Fetty Wap makes good music 60 percent of the time, all the time
Singer and rapper fails to carry over summer success into debut album
Album: Fetty Wap
Artist: Fetty Wap
Release Date: Sept. 25
While it feels like Fetty Wap infected our brains with “Trap Queen” centuries ago, it’s still been less than a year since the New Jersey rapper officially released the song. Since then, Fetty Wap hit the rap game and the Billboard charts with an avalanche of hits.
Following “Trap Queen,” Fetty Wap topped the charts and captivated the world with not one, not two, but three more massively popular singles – “My Way,” “679” and “Again,” each of which broke the Billboard Top 10.
Fetty Wap has pretty much concocted a recipe for making hits: his easily recognizable one eye, unique voice, intense trap-style beats and sometimesMonty. His self-titled debut utilizes this recipe to deliver a 64-minute, 20-track project.
Unlike most artists who often open their albums with intros or skits, Fetty Wap begins with what has become his signature, “Trap Queen”.
Why not, right?
The song is his biggest hit – surely he had to include it. Why hide it somewhere in the album when we all know it’s coming.
With no new features or big name rappers in tow, the album’s flow as what feels like an extended version of “Trap Queen.”
This is not to say whether it’s a good or bad thing; it simply goes to show that Fetty Wap has solidified what he wants his sounds to be and it works for him.
However, because there is little experimentation or exploration into other sounds, Fetty’s longevity becomes questionable.
In an industry where sound is ever changing and artists come and go like fads, Fetty is going to have to take more risks in the future.
The potential for new sound is there.
Fetty Wap displays this very little, but surely in songs like “679” where the sound is reminiscent of a more west coast like bass line and boomy tempo.
The closing song of the album “Rewind” takes on a more R&B, or what some like to call “Trap&B”sound. Paired with a piano and smoother sound, “Rewind” sets itself apart from the rest of the album in tone and format.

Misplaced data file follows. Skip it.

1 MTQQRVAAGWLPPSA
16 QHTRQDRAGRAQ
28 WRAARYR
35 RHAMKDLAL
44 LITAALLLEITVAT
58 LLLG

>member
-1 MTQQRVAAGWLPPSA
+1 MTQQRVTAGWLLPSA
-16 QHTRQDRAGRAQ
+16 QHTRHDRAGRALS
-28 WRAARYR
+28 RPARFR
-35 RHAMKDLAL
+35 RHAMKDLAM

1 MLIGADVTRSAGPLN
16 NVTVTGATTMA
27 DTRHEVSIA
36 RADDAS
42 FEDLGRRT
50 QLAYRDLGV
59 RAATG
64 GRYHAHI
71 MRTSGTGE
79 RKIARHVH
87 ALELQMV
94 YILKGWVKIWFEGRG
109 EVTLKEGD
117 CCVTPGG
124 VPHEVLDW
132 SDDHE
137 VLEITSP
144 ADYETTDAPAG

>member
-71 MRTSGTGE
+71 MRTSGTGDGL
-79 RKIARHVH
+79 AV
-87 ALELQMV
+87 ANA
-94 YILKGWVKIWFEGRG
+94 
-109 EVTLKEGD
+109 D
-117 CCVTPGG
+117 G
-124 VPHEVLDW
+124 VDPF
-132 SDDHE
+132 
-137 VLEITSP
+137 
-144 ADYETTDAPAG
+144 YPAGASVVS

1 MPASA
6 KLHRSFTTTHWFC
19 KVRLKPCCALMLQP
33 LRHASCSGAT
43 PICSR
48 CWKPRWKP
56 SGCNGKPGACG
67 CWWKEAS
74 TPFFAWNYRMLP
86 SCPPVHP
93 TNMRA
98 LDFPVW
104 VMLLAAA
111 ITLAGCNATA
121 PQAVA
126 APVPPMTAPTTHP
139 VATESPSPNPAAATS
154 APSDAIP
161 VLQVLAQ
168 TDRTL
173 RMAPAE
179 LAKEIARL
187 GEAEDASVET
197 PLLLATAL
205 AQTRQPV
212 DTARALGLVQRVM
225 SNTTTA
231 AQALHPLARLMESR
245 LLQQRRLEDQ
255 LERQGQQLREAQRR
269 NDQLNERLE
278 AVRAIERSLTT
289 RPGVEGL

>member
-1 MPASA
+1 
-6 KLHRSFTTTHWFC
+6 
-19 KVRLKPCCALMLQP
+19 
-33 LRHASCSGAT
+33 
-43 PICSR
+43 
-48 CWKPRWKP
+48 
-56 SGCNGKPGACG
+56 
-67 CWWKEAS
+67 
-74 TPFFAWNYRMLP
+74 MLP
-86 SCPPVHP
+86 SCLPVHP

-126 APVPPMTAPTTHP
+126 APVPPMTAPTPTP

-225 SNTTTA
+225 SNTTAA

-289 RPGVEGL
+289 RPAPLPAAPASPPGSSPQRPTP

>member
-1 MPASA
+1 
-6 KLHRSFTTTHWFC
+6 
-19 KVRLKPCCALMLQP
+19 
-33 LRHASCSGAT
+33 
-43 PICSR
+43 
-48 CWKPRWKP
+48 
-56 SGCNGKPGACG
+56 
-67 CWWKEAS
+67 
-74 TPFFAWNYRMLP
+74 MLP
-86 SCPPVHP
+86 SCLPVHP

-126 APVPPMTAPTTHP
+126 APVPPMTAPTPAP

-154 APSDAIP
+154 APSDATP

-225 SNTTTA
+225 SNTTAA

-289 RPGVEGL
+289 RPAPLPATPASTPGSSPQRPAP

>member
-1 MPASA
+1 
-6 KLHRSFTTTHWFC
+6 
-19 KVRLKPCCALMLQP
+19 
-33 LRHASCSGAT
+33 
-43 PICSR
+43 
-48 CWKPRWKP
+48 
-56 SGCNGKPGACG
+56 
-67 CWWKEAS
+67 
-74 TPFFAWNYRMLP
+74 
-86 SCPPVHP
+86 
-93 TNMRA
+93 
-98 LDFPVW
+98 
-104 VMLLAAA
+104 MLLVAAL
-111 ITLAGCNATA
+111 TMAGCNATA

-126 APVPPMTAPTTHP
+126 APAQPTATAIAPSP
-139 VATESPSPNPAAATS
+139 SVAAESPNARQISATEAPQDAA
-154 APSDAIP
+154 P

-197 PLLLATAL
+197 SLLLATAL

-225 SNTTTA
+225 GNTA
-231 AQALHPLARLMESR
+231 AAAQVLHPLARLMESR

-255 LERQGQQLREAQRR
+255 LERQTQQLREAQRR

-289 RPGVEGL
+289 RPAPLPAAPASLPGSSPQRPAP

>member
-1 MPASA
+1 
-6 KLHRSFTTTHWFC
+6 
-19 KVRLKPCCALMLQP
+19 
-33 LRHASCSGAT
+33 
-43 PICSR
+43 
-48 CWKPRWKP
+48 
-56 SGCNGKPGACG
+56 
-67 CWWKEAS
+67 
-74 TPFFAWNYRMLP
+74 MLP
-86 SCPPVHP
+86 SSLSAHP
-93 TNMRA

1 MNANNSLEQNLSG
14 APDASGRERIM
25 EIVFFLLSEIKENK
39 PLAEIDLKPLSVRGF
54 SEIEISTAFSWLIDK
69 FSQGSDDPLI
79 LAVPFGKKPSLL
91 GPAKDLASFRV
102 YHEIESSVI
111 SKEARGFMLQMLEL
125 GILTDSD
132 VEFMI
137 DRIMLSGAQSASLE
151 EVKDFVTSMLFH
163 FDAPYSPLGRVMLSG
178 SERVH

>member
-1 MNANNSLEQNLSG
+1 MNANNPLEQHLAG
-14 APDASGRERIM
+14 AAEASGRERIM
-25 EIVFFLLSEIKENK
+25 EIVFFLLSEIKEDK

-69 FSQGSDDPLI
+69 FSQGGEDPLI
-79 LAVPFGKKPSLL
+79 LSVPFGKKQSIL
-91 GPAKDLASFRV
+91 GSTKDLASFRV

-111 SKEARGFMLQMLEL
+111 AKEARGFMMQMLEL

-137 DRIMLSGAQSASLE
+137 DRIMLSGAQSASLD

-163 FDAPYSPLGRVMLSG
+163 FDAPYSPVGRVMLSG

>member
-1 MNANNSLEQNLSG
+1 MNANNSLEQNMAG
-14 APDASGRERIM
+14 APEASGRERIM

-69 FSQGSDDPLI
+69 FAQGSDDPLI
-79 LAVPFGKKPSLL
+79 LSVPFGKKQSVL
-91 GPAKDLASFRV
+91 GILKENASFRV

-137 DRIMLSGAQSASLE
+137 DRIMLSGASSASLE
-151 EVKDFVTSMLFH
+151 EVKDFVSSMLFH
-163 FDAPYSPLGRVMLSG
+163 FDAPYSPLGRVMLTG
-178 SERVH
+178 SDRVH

One of the flaws of Fetty Wap, are the constant use of the ad-libs that make him so distinct.
While they are important to the identity the rapper has created, one can only take so many “Yeahhhhh baby,” “1738s,” “SKWAAs” and “OoooOoooOoo’s” – let alone on every single one of the 20 tracks.
Secondly, while we love Fetty Wap for bringing his “skwaaa” (squad) along for the ride, Monty aka Montaa Buckz was enough for us on “679.”
Lacking the same appeal and charisma that Fetty Wap delivers, Monty’s presence on nine out of the 20 tracks is highly excessive.
On the contrary, Fetty Wap has replay value like no other.
Each track can pass a single destined for the radio. And, given that the album was not composed for the tracks to follow a specific structure, it is not the kind of album you have to sit down and really listen to.
Given the rappers success with singles, the album acts as 16 more attempts at producing a short-lived, chart topping, radio-blasting feature.
Fetty Wap’s lack of big name features also leaves room for artists like Drake – who blessed “My Way” with a verse earlier this year (why isn’t that on the album?) – to remix the hell out of the album.
The production of the album is excellent and songs like “Boomin” and “Trap Luv” certainly have the potential to be the next Fetty Wap projects for artists to jump on.
While Fetty Wap has shown us he’s claimed his own territory sound wise, it’s hard to say if Fetty Wap has painted us a full picture of who he is based on a structure-less album created using such a repetitive, hit-making blueprint.
It’ll be interesting to see where Fetty Wap goes from here: whether he stays or goes, or whether another artist emerges and rises in the ranks as quickly as he did.
The latter seems unlikely for now as Fetty Wap has certainly cemented his spot as hip-hop’s go to hook-man.
Gabriela Ortiz is an arts staff writer. Arts desk can be reached at firstname.lastname@example.org.